The international agency Fitch has maintained, as expected by analysts, its judgment (BBB- with stable outlook), which keeps government bonds safe from surprises under the protective hood of ECB purchases and hopes of recovery fueled by the Recovery Plan, which will try to make the post-pandemic rebound structural. Fitch expects a 4.8% GDP growth for Italy in 2021, supported by a strong recovery in the second half of the year. The best estimate of + 4.5% estimated last December 4th.
In 2022 + 4.3%
In 2022, GDP is expected to grow by 4.3%. According to the agency, Italy could return to the pre-pandemic levels of the fourth quarter of 2019 in the fourth quarter of 2022. (AGI) Gaa (Segue) 050000 GIU 21 (AGI) – Rome, 4 Jun. – Mario Draghi’s government, Fitch predicts, could last until March 2023, when the next elections are scheduled, and at least until the elections for the President of the Republic in February 2022 ”. In addition, the government intends to make reforms focused on public administration, justice and competitiveness. A reform of the tax system on the agenda but could take longer – Fitch observes – Reform efforts in these areas by previous governments have not been successful given the unpopularity of the reforms. The government has a large majority but support comes from different parties, which could complicate the approval of the reforms.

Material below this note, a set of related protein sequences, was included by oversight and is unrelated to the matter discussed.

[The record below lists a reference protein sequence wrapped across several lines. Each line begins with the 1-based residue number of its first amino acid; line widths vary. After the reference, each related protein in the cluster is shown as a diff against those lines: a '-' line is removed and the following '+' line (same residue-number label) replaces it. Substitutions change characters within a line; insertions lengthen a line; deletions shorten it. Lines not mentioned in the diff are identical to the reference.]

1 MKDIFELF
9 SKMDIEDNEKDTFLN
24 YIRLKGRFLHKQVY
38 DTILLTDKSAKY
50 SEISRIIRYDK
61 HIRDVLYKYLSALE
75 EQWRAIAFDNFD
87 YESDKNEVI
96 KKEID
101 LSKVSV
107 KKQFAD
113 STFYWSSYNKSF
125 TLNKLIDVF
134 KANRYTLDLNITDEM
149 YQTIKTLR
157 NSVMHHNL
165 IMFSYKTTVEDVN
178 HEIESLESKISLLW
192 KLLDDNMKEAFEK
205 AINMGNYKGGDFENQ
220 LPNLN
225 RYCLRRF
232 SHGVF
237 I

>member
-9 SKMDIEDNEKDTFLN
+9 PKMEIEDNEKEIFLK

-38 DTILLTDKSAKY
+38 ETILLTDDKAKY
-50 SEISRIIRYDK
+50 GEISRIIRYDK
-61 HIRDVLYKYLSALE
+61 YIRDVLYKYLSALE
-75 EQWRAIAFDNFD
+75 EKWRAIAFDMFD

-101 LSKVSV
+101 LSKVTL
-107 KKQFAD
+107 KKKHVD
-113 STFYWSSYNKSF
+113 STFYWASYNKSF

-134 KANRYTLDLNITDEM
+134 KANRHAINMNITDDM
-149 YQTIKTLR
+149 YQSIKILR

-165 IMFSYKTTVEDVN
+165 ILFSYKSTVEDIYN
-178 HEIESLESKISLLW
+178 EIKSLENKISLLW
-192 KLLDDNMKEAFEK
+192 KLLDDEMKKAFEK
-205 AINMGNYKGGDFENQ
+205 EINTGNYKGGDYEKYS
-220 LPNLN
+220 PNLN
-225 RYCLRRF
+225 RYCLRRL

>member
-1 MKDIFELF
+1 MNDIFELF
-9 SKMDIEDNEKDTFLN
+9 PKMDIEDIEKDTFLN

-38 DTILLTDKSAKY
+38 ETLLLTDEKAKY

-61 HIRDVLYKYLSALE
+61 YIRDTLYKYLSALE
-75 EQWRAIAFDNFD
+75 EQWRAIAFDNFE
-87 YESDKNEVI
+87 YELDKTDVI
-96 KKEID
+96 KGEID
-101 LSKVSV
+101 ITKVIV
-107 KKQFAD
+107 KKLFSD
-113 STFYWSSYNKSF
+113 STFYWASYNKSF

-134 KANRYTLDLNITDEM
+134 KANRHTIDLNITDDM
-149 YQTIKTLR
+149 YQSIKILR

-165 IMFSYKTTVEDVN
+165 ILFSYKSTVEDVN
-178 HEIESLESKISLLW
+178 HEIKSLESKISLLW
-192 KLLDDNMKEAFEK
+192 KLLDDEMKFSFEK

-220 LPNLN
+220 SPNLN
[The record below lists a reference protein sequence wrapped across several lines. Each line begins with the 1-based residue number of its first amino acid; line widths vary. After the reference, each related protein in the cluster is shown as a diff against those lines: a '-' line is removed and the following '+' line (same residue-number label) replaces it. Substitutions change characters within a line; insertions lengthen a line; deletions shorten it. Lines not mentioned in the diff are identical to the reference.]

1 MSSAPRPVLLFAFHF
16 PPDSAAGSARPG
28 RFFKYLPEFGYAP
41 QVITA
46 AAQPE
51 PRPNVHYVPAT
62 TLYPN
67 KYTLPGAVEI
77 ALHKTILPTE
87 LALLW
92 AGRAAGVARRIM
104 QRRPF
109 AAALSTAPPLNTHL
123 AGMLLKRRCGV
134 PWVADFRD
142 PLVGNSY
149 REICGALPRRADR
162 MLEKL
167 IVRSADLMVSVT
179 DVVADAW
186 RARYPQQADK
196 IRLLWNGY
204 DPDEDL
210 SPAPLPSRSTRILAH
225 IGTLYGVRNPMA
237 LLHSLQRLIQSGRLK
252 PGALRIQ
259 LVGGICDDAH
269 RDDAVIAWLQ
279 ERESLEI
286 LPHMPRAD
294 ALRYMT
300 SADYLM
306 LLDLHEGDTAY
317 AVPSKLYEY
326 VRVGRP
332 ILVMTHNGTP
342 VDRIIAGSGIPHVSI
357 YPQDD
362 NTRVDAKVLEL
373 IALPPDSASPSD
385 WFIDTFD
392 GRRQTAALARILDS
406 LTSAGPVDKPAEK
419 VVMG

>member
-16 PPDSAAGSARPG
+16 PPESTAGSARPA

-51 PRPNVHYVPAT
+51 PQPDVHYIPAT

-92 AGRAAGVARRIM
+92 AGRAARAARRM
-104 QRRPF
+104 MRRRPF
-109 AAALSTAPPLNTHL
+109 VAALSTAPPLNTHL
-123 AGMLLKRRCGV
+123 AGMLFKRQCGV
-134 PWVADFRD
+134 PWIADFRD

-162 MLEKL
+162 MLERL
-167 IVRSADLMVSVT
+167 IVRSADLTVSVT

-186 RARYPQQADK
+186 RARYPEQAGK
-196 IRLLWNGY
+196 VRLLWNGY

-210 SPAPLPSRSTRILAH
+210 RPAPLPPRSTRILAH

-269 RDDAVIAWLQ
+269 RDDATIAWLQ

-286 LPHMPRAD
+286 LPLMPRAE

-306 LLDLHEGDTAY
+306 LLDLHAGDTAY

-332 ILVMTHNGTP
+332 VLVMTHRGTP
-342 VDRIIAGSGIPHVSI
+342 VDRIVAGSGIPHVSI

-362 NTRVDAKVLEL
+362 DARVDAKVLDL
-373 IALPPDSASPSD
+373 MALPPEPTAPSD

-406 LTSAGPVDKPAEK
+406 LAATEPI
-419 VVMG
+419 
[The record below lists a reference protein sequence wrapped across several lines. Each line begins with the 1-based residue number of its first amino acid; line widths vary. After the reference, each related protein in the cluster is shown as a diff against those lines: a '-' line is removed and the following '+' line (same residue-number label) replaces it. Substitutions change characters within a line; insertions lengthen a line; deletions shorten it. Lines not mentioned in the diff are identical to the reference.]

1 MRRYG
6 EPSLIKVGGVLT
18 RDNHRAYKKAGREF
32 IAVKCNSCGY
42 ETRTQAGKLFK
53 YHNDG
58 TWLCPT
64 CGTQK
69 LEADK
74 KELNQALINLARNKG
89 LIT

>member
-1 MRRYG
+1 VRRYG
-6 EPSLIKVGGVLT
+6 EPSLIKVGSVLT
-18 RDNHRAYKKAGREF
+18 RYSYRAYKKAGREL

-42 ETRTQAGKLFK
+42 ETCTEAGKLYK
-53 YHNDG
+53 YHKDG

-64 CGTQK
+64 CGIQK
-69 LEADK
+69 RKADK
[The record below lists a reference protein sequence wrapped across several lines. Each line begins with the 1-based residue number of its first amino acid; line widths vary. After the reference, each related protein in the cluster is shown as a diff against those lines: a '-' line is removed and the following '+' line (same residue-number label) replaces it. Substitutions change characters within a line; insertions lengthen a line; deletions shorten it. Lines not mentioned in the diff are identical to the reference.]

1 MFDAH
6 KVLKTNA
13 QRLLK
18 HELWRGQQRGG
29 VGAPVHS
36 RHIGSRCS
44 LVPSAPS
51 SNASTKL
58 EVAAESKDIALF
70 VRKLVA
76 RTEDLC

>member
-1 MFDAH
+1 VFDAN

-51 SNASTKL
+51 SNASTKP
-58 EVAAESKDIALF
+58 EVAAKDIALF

Public debt at 160% of GDP
According to Fitch, the Italian public debt in 2021 should be around 160% of GDP. this, explains Fitch, is the forecast of the Italian government, which also predicts that the debt will be reduced to 153% in 2024. Italy’s GDP, explains Fitch, supported by a diversified and high value-added economy, by belonging to the Eurozone, by GDP per capita and by much stronger governance indicators than that of the parigroup countries: In addition, supported by moderate private sector indebtedness and a surplus on the current account. Italy also benefits – explains Fitch – from the ECB’s large-scale quantitative easing (Qe) programs. Italy, says Fitch, will also benefit from the investment stimulus provided by the Next Generation EU (NGEU) funds. However, the note continues, the Covid-19 pandemic continues to exert a significant negative impact on the Italian economy and public finances. A very high public debt and structurally weak economic growth weigh on the rating.